Is it worthwhile to get an MBA?

Many people seem to think so. Even though an MBA in one of the top business schools in the United States will set you back $128,000 (not including foregone salaries while attending school full-time, which averages another $120K), it has become the most popular postgraduate degree of all.

And why not? You do get to build a valuable network of successful entrepreneurs, including future executives of top companies. You get access to cool internships in Fortune 500 companies. And many of them recruit talent straight from MBA programs, which means you may get first dibs at plum jobs.

But you'll be surprised how little you'll learn from business school about succeeding in real-life business.

From my own experience, here are three marketing lessons you won't learn in business school.

1. Put the Audience First

Business schools teach you that, to market successfully, you must understand the marketplace. Know your customers' needs and wants. But this comes after you have a product you want to sell in the first place.

This approach has worked and continues to work, but it can take a lot of time and resources for the typical business to finally hit on a winner. First, you need the resources to create the product, even if it's just a prototype. Then it takes more resources to find out if there's a product-to-market fit. It's out of reach for many small businesses and it's the reason why many businesses fail.

What I've learned instead is to start with the audience first, and then build a product. Identify an audience you want to serve, find out what needs/problems they have and what solutions they're willing to pay for, and then create the solution for them.

The audience can be your own, or somebody else's. Get to know them, and let them tell you what solutions they're looking for.

2. Be Transparent

Business schools teach you how to become a CEO: how to manage resources, especially people, set a vision for the company, make decisions, and perform all the other roles a business leader needs to fulfill. You'll learn to be confident, decisive, and authoritative.

What I've learned is that you have to be human; you have to be yourself. A leader doesn't stay inside the boardroom or their executive office. Effective leaders interact directly with their prospects and customers, not just with their employees, investors, and board members. Being human and interacting with your stakeholders gives you better insight. Besides, with the advent of social media, CEOs can no longer hide behind their brand. The public demands to know the people behind the companies they support. Doing this became a big differentiator for me and my company.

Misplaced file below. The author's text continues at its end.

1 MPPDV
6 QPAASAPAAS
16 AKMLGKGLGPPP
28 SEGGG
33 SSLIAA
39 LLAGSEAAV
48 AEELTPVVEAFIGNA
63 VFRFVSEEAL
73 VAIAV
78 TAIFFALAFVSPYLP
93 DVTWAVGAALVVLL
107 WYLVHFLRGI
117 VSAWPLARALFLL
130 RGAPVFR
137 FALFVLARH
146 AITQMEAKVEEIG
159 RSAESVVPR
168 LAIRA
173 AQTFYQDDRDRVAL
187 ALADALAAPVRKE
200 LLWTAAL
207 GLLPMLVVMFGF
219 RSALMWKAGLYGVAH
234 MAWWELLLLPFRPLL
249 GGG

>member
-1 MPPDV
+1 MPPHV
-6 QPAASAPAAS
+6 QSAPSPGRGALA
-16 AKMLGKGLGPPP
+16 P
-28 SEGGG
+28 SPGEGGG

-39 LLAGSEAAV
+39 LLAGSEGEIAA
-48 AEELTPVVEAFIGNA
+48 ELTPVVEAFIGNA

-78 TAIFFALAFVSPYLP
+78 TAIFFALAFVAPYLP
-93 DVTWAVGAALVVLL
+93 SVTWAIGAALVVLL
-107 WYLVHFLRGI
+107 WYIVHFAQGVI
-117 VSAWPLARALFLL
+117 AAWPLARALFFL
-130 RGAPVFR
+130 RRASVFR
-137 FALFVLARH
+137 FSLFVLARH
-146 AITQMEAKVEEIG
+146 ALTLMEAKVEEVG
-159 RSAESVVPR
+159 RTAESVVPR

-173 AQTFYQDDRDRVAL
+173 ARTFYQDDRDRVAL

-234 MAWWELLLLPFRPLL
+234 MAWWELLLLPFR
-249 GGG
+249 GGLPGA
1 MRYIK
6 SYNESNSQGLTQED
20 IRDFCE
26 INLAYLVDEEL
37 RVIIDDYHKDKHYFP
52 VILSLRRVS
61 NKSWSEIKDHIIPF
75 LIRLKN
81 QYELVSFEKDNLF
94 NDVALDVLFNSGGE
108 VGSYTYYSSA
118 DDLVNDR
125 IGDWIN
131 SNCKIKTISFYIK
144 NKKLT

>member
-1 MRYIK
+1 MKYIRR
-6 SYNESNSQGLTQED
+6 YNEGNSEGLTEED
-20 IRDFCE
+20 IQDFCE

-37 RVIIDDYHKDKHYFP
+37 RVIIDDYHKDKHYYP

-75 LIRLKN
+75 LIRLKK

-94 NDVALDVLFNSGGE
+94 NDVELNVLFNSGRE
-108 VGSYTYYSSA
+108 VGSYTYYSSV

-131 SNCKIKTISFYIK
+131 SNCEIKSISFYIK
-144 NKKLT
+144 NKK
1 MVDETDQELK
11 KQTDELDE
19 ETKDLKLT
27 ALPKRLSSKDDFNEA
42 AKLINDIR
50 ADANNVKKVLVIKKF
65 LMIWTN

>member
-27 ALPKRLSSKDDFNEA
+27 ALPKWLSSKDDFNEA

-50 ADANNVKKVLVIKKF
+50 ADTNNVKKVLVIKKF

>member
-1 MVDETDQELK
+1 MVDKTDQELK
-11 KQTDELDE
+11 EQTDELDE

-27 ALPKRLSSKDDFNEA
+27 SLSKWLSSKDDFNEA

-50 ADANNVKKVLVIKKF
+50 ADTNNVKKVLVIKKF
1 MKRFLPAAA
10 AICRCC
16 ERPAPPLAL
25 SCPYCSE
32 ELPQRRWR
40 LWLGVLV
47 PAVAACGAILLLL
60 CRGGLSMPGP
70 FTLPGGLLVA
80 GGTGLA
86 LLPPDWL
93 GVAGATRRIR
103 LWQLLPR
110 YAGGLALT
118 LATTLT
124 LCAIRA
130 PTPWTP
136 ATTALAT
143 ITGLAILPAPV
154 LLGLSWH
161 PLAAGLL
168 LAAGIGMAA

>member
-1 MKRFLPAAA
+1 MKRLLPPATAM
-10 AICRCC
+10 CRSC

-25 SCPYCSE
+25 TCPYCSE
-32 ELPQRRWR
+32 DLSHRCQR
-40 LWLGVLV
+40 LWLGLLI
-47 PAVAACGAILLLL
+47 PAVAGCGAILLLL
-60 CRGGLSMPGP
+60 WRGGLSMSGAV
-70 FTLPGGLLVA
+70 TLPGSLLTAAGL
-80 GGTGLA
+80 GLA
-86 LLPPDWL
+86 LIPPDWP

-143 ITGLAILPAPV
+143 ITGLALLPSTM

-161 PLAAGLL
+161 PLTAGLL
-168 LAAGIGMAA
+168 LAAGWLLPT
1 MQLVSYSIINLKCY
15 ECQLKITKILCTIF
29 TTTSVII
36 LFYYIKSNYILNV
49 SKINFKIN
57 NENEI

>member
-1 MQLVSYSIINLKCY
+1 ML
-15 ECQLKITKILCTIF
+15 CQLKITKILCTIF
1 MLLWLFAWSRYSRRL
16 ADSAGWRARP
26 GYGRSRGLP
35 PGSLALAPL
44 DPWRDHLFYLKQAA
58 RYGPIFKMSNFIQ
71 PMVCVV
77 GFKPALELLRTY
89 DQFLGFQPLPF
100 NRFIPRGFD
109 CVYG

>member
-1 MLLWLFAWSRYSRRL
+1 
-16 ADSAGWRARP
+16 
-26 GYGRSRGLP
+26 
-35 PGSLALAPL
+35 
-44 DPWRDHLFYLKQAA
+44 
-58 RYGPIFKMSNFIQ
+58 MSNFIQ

Unfortunately, appearing vulnerable is the third biggest fear of CEOs. This is one fear you'll simply have to overcome.

"The hardest thing about being a leader is demonstrating or showing vulnerability... When the leader demonstrates vulnerability and sensibility and brings people together, the team wins," Howard Shultz, CEO of Starbucks, says.

3. Give Without Expecting Anything in Return.

Business schools don't teach about giving, unless perhaps it's part of corporate social responsibility. Even then, it's within the context of public relations, which has its own expected returns in the form of exposure and a positive reputation.

I've learned that radical giving--giving generously without hope of reciprocation--is truly rewarding. But not in a quid pro quo way. The returns are subtle and indirect.

For example, in marketing, you can publish helpful bits of information to the public. Some of them will choose to follow your brand as a result of this, but others won't. Some of the people who find your content will become your customers, but others will not. Either way is okay with you, because you truly want to serve your audience.

This is different from a bank that publishes a white paper. The white paper has a clear purpose of attracting prospects and getting them interested in the bank's product. That's traditional marketing, not radical giving.

So am I saying MBAs are useless?

I sure hope not; I have one myself.

But if you do choose to invest your time and money in getting one, do so with your eyes open, knowing you won't learn everything you need to succeed in the real world.

Published on: Dec 20, 2016
The opinions expressed here by Inc.com columnists are their own, not those of Inc.com.